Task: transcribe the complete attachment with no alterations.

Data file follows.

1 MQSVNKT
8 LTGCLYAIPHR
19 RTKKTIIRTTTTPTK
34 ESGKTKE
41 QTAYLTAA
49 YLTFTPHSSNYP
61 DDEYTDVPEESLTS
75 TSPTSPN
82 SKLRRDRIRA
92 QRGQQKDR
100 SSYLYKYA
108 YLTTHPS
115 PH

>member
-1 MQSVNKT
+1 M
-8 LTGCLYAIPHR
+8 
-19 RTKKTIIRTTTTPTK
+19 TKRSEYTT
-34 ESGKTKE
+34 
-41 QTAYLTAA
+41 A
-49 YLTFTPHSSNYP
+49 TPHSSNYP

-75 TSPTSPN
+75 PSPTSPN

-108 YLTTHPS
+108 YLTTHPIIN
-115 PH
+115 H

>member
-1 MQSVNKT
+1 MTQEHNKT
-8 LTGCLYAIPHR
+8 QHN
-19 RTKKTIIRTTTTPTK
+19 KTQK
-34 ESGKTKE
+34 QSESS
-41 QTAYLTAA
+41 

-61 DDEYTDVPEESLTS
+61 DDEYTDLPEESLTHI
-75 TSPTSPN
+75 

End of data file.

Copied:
1 MQSVNKT
8 LTGCLYAIPHR
19 RTKKTIIRTTTTPTK
34 ESGKTKE
41 QTAYLTAA
49 YLTFTPHSSNYP
61 DDEYTDVPEESLTS
75 TSPTSPN
82 SKLRRDRIRA
92 QRGQQKDR
100 SSYLYKYA
108 YLTTHPS
115 PH

>member
-1 MQSVNKT
+1 M
-8 LTGCLYAIPHR
+8 
-19 RTKKTIIRTTTTPTK
+19 TKRSEYTT
-34 ESGKTKE
+34 
-41 QTAYLTAA
+41 A
-49 YLTFTPHSSNYP
+49 TPHSSNYP

-75 TSPTSPN
+75 PSPTSPN

-108 YLTTHPS
+108 YLTTHPIIN
-115 PH
+115 H

>member
-1 MQSVNKT
+1 MTQEHNKT
-8 LTGCLYAIPHR
+8 QHN
-19 RTKKTIIRTTTTPTK
+19 KTQK
-34 ESGKTKE
+34 QSESS
-41 QTAYLTAA
+41 

-61 DDEYTDVPEESLTS
+61 DDEYTDLPEESLTHI
-75 TSPTSPN
+75 